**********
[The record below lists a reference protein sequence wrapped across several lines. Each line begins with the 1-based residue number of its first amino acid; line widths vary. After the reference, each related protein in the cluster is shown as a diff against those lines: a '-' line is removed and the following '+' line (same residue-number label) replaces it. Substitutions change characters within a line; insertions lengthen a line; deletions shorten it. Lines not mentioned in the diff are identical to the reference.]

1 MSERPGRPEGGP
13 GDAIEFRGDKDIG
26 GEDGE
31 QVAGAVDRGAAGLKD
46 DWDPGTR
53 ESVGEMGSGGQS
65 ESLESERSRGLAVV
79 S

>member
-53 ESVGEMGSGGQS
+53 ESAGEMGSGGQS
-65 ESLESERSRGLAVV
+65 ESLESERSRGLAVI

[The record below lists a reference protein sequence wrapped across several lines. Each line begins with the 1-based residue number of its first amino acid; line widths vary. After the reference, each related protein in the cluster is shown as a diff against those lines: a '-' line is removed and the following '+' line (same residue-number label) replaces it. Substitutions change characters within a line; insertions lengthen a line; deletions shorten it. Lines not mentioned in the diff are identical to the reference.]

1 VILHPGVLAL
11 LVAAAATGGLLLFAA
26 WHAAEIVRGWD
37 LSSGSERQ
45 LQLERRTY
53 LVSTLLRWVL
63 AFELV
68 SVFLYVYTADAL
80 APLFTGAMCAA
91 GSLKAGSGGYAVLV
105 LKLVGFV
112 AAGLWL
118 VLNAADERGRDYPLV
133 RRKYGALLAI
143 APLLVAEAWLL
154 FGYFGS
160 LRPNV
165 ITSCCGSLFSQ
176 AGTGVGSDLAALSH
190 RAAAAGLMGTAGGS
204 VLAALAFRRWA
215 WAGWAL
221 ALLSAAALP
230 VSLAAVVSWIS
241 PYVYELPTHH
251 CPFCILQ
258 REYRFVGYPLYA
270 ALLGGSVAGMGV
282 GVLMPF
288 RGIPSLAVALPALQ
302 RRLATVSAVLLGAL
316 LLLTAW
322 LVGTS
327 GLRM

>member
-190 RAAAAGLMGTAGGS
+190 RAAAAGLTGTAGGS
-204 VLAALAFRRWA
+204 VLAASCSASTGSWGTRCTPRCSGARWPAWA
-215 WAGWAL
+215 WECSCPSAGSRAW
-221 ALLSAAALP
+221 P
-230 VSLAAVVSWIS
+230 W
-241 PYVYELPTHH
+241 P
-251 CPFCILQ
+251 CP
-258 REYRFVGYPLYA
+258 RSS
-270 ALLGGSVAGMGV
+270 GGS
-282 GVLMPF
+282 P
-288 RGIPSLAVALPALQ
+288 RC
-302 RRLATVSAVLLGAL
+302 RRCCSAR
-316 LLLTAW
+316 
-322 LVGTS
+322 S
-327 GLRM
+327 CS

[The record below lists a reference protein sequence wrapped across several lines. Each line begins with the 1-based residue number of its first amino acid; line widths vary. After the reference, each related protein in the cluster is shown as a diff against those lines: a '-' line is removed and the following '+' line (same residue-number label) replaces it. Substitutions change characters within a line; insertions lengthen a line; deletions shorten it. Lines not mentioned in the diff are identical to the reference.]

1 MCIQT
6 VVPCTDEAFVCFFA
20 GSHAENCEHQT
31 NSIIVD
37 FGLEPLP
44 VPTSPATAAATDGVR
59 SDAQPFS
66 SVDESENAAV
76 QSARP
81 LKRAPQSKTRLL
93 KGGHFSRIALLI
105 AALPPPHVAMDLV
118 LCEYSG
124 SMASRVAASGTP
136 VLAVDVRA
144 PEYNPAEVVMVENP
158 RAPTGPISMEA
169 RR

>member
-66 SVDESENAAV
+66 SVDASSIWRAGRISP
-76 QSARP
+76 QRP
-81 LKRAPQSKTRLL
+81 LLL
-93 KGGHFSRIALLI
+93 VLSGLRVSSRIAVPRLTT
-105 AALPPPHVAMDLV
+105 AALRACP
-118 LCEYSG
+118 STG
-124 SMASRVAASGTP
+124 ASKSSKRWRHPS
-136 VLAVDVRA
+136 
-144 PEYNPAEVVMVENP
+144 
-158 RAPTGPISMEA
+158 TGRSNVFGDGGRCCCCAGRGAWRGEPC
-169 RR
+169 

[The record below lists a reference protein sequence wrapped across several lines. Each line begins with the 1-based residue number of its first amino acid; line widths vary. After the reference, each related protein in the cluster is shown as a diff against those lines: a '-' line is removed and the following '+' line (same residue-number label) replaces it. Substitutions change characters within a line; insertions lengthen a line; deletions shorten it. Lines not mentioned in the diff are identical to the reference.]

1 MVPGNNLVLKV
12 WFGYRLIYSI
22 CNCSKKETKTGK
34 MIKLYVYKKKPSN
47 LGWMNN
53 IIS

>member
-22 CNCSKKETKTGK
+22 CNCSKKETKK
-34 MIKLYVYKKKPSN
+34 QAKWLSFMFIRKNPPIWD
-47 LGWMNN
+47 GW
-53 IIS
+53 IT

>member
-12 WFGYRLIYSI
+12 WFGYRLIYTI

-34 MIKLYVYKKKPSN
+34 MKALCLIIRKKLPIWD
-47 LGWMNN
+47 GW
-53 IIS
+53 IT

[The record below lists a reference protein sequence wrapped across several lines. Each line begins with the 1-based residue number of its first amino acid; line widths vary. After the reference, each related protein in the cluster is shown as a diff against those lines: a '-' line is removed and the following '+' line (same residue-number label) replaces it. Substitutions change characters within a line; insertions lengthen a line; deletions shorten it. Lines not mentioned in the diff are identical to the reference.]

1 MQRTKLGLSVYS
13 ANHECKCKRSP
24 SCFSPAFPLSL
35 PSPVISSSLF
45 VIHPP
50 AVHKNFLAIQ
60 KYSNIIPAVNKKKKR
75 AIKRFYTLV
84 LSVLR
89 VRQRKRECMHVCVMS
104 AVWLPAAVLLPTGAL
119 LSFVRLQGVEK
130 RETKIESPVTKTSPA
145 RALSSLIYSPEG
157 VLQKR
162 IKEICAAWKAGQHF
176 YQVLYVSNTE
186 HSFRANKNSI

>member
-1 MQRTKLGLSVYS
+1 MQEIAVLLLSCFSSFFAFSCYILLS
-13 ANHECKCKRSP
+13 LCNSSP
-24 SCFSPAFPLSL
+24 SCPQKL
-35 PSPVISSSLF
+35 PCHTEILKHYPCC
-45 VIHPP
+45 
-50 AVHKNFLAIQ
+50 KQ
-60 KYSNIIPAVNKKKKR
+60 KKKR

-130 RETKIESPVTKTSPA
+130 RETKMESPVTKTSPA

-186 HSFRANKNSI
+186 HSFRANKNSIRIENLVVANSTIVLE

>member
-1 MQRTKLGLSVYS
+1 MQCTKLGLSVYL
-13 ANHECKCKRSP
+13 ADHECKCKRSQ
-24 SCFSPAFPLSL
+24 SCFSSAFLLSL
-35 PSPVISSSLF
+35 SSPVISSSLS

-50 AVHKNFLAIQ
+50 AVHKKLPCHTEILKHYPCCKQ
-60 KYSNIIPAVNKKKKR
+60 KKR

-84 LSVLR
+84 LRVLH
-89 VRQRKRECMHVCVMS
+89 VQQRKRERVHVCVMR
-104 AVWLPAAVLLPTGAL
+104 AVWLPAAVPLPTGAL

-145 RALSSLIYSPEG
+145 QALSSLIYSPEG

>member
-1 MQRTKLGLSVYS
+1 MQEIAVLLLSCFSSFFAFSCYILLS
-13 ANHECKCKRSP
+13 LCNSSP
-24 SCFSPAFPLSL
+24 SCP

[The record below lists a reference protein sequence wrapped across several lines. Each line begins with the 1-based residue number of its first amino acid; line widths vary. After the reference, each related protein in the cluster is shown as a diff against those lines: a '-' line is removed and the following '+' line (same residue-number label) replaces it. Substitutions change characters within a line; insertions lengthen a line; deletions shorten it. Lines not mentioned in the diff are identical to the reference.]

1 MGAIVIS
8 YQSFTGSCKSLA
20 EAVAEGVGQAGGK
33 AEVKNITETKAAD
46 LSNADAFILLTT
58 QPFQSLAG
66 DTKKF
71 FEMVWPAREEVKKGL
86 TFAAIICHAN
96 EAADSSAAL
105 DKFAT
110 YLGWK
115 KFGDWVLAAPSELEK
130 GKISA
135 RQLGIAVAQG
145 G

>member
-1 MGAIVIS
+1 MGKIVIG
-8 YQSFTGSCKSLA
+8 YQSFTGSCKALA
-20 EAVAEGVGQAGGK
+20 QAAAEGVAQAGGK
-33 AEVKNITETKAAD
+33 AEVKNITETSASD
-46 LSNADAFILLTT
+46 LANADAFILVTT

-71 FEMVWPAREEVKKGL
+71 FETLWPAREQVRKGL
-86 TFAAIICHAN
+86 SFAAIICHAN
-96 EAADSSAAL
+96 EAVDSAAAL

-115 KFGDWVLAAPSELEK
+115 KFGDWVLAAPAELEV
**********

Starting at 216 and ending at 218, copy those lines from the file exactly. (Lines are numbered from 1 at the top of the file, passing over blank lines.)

8 YQSFTGSCKSLA
20 EAVAEGVGQAGGK
33 AEVKNITETKAAD